The Possibilities and Pitfalls of ChatGPT
Miriam Fozia Rahman (The Leaflet) 28 March 2023
Results obtained from ChatGPT are often riddled with errors and sometimes outright falsehoods. Additionally, employees may share proprietary, confidential, or trade secret information when engaging in ‘conversations’ with it.
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Artificial intelligence (AI) has the potential to change the world we live in. If you have been paying attention, you will have realised that this technology revolution has already begun, growing more and more prevalent across multiple industries. Unsurprisingly, the legal industry is no exception.
 
AI-powered technologies have and will continue to play a large role in legal professions, enabling automation of tedious tasks or streamlining workflows, allowing employers to save both time and money. One such technology that should definitely be on every lawyer’s radar is American AI research laboratory OpenAI’s latest endeavor, the AI chatbot ChatGPT.
 
ChatGPT has been the talk of the town since its release in November last year, taking the technology world by a storm, with those leading the discussion including the heads of American multinational technology companies Google, Meta and Microsoft, as the chatbot quickly became the fastest growing app of all time, surpassing even the short-form video hosting service TikTok.
 
How can ChatGPT be used as a professional tool by lawyers?
 
As it exists today, ChatGPT as a stand-alone tool provides a great deal of value for lawyers.
 
For instance, the current release of ChatGPT can assist with contract review by suggesting improvements to the contract’s language as well as identifying potential issues in a contract.
 
Additionally, ChatGPT can be leveraged during legal research to provide summaries of cases, laws or even pleadings filed with the course as well as creating workable first drafts of demand letters, discovery letters, nondisclosure agreements and employment agreements.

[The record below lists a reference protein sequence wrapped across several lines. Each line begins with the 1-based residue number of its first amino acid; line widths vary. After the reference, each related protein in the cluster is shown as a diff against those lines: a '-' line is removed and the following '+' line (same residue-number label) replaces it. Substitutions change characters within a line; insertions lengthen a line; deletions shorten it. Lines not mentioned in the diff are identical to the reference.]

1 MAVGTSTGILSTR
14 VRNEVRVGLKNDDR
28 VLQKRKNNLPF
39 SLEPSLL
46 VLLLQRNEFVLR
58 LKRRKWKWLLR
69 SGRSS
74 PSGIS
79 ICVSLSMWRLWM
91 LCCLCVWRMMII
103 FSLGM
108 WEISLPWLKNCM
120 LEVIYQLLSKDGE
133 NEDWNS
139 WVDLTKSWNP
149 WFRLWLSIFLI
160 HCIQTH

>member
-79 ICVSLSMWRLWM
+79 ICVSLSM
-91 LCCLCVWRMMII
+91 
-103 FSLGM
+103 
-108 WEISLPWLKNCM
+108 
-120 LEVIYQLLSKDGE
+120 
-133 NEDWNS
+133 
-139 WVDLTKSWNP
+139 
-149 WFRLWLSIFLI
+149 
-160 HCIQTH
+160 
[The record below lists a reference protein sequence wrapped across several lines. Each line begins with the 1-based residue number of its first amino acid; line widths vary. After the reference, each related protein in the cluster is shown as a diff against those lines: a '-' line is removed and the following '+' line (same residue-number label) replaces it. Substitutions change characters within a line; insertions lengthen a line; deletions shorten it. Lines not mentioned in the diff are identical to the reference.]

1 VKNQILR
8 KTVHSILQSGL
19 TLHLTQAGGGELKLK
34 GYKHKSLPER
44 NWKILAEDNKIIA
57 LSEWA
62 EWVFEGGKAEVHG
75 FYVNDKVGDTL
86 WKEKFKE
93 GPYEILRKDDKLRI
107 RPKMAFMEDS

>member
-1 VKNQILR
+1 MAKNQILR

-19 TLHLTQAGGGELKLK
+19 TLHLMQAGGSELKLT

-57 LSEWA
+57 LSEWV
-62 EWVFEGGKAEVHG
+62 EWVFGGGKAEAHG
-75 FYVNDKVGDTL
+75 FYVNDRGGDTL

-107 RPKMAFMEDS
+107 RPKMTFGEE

However, in many respects, this AI technology is still very much in its developmental, infancy phase.
 
Does ChatGPT provide accurate information?
 
Results obtained from ChatGPT are often riddled with errors and sometimes outright falsehoods. For instance, American author, lawyer and journalist Nicole Black has written that when she asked ChatGPT to draft a LinkedIn post about an article in which she was quoted, it simply created a quote out of thin air. In another case, she noted that the AI referenced a non-existent California legal ethics provision.
 
ChatGPT can assist with contract review by suggesting improvements to the contract’s language as well as identifying potential issues in a contract. Additionally, it can be leveraged during legal research to provide summaries of cases, laws, or even pleadings filed with the course as well as creating workable first drafts of demand letters, discovery letters, nondisclosure agreements and employment agreements. 
 
These gaps in knowledge can be partially attributed to the fact that the chatbot has only been trained in data available through September 2021, and therefore does not have a database for any later information. Problems arise upon consideration that, for queries that definitively require knowledge post September 2021 — knowledge that the AI most certainly does not have for reference, it should not be able to answer the query. The most appropriate answer would be to decline to answer if it clearly didn’t have accurate information on the question. However, it still does.
 
This phenomenon is most notably outlined in an article by American technology journalist June Wan who, upon asking ChatGPT for a review of the iPhone 14 (which released in 2022), was given a misleading one. Any reasonable writer or researcher assigned with an unfamiliar topic would, realistically, ask for it to be covered by another, more updated individual or would spend some time researching on it, writes Wan, instead of diving into the task headfirst without any concern for accuracy.
 
If employees rely solely on ChatGPT to gain information for work without cross-checking its accuracy, legal problems and risks may arise, depending on how the employees use the information and where they send it.